TeX is a typesetting system designed by Donald E. Knuth. I studied it to implement something similar into a list editor.
It is a pipeline design: The content goes through a parser and a macroexpander. It turns into stream of tokens that are interpreted by an evaluator. The evaluator builds elements and layouts them.
I won't cover the parser or the macroexpander in this post. I'm not interested about them because I've seen enough of that. Besides, the TeXbook explains them quite well. Instead of that I describe how the evaluator works.
TeX operates on lists of boxes and spacing. Each box is a rectangle with a reference point, and perhaps drawing associated with it. The space is called glue. It has parameters telling how much it is allowed to shrink or stretch.
When TeX knows how to layout a list of elements, it wraps them into a containing box. This freezes them into place, relative to the containing box.
There are two basic methods to pack the elements inside a box. Horizontal or vertical. Everything is layouted in order by their reference points. If spread parameter is given, it is used to resize the glue proportionally. In this way horizontal boxes can be justified to spread evenly across the page.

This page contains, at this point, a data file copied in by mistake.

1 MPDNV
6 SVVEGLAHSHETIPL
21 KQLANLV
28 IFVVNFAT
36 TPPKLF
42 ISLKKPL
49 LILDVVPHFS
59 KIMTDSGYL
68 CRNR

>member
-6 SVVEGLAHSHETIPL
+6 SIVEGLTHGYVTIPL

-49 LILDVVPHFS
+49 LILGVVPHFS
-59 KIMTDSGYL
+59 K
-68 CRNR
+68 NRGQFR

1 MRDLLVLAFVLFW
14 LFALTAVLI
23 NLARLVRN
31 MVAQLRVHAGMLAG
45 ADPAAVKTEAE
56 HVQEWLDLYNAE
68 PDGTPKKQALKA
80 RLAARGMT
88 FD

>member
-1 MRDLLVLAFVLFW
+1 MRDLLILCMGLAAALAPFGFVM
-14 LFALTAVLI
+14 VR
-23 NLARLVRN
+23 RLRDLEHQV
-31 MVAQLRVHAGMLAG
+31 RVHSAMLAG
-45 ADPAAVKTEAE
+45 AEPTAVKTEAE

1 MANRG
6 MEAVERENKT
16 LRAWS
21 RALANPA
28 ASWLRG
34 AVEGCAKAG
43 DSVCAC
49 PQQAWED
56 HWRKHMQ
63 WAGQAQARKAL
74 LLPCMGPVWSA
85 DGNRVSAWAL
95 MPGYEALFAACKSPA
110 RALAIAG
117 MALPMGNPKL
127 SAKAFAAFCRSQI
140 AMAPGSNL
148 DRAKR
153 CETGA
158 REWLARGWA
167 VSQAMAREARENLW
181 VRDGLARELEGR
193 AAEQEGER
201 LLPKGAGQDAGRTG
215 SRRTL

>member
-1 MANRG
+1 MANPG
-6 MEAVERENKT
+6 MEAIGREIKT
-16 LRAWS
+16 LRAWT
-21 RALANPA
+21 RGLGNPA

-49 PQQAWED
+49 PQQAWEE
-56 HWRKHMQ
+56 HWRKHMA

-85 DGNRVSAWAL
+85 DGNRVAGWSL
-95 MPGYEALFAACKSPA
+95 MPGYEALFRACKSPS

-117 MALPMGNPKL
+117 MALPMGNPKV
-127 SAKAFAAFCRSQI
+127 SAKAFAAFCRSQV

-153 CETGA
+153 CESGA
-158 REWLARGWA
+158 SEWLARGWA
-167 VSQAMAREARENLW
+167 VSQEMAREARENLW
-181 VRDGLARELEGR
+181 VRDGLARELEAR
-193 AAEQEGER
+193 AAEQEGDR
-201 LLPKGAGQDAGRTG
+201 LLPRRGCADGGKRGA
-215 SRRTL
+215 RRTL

The glue shrink and stretch also have a fill -property. The strongest glue takes priority over the remaining glue and extends indefinitely. Major use of this feature is to align and center things.
Internally every box has a width, height, depth and shift. The shift parameter is there to shift the box's position in the layout. Every parameter can be negative but the algorithms do not consider it as a special case.
The evaluator interprets the tokens according to it's state. The states can be roughly divided into horizontal and vertical. There's an also an environment, which tells things such as how large the page is and which font size and line height is in use.
Some tokens can cause the mode to change. For example, text in vertical mode always switches to unrestricted horizontal mode. Vertical token causes a recovery back to vertical mode. But if vertical token appears in restricted horizontal mode, it produces an error. The unrestricted mode applies Knuth-Plass line wrapping algorithm to the list of boxes it'll produce. There's also an equivalent vertical page mode, which does similar partitioning.
I see that TeX is a good starting point for solving my layouting problems. It has a logical structure and it's not difficult to think about how to extend it.